December 9th Mini-Symposium on Heidegger’s Schwarze Hefte with Peter Gordon (Harvard) and Karsten Harries (Yale)
The Fall 2014 German Department Lecture Series will conclude with a mini-symposium at 4:30pm on Tuesday, December 9th in 010 East Pyne on Heidegger’s recently published Schwarze Hefte [Black Notebooks] . The event will consist of lectures by Peter Gordon (Amabel B. James Professor of History, Harvard College Professor, Harvard University) and Karsten Harries (Howard H. Newman Professor of Philosophy, Yale University). Anson Rabinbach (Professor of History, Princeton) will serve as the moderator.
The official publication of the first set of Heidegger’s schwarze Hefte, or “black notebooks” (originally written between 1931 and 1941) has generated great controversy in the world of Continental philosophy. Composed during the very last years of the Weimar Republic and the formative years of the Third Reich, the notebooks reveal Heidegger’s private and political ruminations on many themes: the “failure” of his rectorship, the future of Germany in an age of technological metaphysics (or “Machenschaft”) and the need for an “other beginning” beyond the errors of the metaphysical tradition. They also reveal a deep and philosophically motivated strain of anti-Semitism beyond what was known before of the philosopher’s prejudices. For those who may still wish to take Heidegger seriously as a philosopher and are unwilling to dismiss his work as hopelessly contaminated by the ideology of National Socialism, the urgent question remains: How should we read him from this point forward, and what model of interpretation underwrites our encounter with his philosophy?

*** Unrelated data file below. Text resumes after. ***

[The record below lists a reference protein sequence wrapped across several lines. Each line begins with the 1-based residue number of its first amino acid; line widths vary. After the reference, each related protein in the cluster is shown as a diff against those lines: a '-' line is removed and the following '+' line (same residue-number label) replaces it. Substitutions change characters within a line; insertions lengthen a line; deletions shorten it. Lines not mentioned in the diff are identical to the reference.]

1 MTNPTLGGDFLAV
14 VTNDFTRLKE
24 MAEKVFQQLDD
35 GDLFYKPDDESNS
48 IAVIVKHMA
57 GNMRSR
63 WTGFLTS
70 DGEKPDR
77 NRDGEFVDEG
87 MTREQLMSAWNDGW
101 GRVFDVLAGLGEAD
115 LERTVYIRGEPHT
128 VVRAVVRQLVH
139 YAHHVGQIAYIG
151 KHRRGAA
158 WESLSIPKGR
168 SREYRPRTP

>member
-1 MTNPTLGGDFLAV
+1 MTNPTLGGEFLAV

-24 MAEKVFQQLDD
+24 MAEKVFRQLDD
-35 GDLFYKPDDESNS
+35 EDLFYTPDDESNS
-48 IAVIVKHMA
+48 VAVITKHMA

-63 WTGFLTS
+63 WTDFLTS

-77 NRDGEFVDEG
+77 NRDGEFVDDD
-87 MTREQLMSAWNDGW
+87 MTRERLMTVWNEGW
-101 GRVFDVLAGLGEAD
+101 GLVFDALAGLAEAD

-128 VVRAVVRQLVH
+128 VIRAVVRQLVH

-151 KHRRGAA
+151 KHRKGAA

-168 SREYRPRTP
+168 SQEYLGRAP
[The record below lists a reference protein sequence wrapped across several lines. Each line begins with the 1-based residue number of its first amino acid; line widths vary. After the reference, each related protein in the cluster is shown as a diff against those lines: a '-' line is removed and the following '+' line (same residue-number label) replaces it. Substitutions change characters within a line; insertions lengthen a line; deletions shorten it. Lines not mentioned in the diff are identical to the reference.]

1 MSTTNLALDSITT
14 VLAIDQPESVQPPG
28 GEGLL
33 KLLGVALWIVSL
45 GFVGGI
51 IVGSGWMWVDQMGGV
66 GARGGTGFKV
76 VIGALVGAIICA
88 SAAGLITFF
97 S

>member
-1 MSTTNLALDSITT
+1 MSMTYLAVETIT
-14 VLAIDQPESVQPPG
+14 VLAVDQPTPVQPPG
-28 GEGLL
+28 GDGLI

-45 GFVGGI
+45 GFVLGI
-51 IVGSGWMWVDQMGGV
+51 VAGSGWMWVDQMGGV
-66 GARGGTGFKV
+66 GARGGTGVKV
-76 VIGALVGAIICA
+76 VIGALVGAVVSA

Heidegger’s recently published Black Notebooks have been said to demonstrate once more his ongoing commitment to National Socialism, an essential connection between that commitment and his philosophical thought, and his obsession with ‘World Jewry,’ reason enough for us to dismiss him as a philosopher to be taken seriously. However, a thorough reading of the Black Notebooks calls all three claims into question. What the notebooks do show, in tiring and repetitive detail, is that Heidegger came to understand himself ever more decisively as an untimely thinker, who found it impossible to make his peace with the modern world, projecting that home of which he dreamed into an indefinite future. At issue is the legitimacy of the modern age.